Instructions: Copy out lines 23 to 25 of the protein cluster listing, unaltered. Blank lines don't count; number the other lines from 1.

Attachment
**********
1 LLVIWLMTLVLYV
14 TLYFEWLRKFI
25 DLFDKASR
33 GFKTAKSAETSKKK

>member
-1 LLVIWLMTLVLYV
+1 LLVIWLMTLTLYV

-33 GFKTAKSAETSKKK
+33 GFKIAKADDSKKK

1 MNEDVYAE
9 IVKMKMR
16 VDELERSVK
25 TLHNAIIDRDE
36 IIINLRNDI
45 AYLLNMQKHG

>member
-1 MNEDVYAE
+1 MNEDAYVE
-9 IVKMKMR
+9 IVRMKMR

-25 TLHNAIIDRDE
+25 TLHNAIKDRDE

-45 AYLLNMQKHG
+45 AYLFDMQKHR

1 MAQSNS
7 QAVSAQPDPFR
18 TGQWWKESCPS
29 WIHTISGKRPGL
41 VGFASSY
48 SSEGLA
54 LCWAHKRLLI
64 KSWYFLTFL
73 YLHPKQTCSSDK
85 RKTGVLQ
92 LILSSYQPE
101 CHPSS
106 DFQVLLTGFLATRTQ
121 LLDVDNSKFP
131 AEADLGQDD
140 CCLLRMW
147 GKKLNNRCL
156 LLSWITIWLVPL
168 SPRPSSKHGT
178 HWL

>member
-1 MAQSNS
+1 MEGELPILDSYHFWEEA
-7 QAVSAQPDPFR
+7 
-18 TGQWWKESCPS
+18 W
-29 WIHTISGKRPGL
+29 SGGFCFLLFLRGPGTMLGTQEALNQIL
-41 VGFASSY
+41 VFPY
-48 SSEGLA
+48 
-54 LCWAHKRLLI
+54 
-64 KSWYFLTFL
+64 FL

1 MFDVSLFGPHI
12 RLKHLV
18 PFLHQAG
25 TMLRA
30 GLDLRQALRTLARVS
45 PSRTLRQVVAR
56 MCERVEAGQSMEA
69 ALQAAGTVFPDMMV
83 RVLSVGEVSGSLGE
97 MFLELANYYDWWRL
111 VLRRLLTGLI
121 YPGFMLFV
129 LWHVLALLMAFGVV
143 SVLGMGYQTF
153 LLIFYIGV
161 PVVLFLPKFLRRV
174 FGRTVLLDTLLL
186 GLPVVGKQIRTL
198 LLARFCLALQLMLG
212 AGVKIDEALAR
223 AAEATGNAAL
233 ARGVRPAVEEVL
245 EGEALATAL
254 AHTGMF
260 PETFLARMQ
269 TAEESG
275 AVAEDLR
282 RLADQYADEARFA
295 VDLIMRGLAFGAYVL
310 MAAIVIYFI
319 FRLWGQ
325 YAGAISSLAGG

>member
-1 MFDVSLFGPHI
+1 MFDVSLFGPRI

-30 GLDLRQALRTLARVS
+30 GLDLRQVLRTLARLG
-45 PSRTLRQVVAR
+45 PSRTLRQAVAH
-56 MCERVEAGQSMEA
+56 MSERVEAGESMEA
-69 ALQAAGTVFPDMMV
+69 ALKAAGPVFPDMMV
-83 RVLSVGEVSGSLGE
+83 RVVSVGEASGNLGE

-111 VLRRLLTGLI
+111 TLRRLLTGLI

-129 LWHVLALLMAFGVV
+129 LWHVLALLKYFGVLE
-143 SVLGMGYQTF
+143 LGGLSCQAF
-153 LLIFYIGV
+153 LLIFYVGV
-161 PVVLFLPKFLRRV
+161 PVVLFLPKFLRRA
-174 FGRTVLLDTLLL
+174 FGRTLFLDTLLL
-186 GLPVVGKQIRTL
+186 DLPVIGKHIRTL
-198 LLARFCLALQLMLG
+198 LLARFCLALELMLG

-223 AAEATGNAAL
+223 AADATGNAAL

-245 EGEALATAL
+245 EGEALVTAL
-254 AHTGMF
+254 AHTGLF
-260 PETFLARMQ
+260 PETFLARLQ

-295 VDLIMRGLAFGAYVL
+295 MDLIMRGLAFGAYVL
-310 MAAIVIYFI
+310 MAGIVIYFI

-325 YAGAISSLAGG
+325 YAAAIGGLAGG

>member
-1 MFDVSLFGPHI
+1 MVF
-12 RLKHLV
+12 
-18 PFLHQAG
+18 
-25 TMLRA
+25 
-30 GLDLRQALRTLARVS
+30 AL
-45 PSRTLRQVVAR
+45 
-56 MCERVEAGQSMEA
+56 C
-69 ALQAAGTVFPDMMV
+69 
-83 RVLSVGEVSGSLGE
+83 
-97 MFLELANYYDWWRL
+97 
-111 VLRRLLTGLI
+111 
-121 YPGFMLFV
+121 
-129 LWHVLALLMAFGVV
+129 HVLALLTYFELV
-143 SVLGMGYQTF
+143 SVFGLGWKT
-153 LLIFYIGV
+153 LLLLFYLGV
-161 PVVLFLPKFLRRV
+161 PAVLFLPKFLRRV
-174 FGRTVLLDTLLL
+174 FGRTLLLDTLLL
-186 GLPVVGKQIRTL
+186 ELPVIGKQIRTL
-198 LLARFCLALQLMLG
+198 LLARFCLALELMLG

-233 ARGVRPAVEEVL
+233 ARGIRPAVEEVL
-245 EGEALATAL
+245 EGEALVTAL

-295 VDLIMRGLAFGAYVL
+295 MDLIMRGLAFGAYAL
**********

-45 AYLLNMQKHG
+45 AYLFDMQKHR

1 MAQSNS